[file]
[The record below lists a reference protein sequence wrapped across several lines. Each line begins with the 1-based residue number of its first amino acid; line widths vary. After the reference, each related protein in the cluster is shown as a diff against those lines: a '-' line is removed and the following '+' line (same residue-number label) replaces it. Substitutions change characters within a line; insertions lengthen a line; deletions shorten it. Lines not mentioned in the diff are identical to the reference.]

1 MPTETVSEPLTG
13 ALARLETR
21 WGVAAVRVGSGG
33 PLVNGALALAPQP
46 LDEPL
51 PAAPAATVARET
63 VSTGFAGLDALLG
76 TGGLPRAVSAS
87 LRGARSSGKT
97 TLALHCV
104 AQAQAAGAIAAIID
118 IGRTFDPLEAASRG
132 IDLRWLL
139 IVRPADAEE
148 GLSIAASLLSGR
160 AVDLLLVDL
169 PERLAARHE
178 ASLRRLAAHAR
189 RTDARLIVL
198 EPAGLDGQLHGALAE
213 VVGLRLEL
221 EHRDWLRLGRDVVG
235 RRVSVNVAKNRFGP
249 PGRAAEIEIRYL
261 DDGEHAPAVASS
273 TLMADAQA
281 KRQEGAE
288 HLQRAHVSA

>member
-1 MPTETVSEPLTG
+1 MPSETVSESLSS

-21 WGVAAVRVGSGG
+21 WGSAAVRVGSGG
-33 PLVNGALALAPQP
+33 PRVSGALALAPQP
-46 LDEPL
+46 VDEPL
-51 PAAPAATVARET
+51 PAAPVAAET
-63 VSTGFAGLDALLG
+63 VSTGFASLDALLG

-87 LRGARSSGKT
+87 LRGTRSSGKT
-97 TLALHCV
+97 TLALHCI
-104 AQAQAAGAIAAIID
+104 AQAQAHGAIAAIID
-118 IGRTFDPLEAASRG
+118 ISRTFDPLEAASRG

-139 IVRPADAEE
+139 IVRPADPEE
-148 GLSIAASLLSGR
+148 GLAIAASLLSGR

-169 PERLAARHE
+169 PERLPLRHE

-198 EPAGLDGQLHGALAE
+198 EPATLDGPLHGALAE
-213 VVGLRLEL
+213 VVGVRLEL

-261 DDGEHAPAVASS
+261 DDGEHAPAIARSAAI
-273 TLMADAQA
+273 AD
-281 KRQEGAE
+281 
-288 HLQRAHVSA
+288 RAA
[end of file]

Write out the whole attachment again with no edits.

[The record below lists a reference protein sequence wrapped across several lines. Each line begins with the 1-based residue number of its first amino acid; line widths vary. After the reference, each related protein in the cluster is shown as a diff against those lines: a '-' line is removed and the following '+' line (same residue-number label) replaces it. Substitutions change characters within a line; insertions lengthen a line; deletions shorten it. Lines not mentioned in the diff are identical to the reference.]

1 MPTETVSEPLTG
13 ALARLETR
21 WGVAAVRVGSGG
33 PLVNGALALAPQP
46 LDEPL
51 PAAPAATVARET
63 VSTGFAGLDALLG
76 TGGLPRAVSAS
87 LRGARSSGKT
97 TLALHCV
104 AQAQAAGAIAAIID
118 IGRTFDPLEAASRG
132 IDLRWLL
139 IVRPADAEE
148 GLSIAASLLSGR
160 AVDLLLVDL
169 PERLAARHE
178 ASLRRLAAHAR
189 RTDARLIVL
198 EPAGLDGQLHGALAE
213 VVGLRLEL
221 EHRDWLRLGRDVVG
235 RRVSVNVAKNRFGP
249 PGRAAEIEIRYL
261 DDGEHAPAVASS
273 TLMADAQA
281 KRQEGAE
288 HLQRAHVSA

>member
-1 MPTETVSEPLTG
+1 MPSETVSESLSS

-21 WGVAAVRVGSGG
+21 WGSAAVRVGSGG
-33 PLVNGALALAPQP
+33 PRVSGALALAPQP
-46 LDEPL
+46 VDEPL
-51 PAAPAATVARET
+51 PAAPVAAET
-63 VSTGFAGLDALLG
+63 VSTGFASLDALLG

-87 LRGARSSGKT
+87 LRGTRSSGKT
-97 TLALHCV
+97 TLALHCI
-104 AQAQAAGAIAAIID
+104 AQAQAHGAIAAIID
-118 IGRTFDPLEAASRG
+118 ISRTFDPLEAASRG

-139 IVRPADAEE
+139 IVRPADPEE
-148 GLSIAASLLSGR
+148 GLAIAASLLSGR

-169 PERLAARHE
+169 PERLPLRHE

-198 EPAGLDGQLHGALAE
+198 EPATLDGPLHGALAE
-213 VVGLRLEL
+213 VVGVRLEL

-261 DDGEHAPAVASS
+261 DDGEHAPAIARSAAI
-273 TLMADAQA
+273 AD
-281 KRQEGAE
+281 
-288 HLQRAHVSA
+288 RAA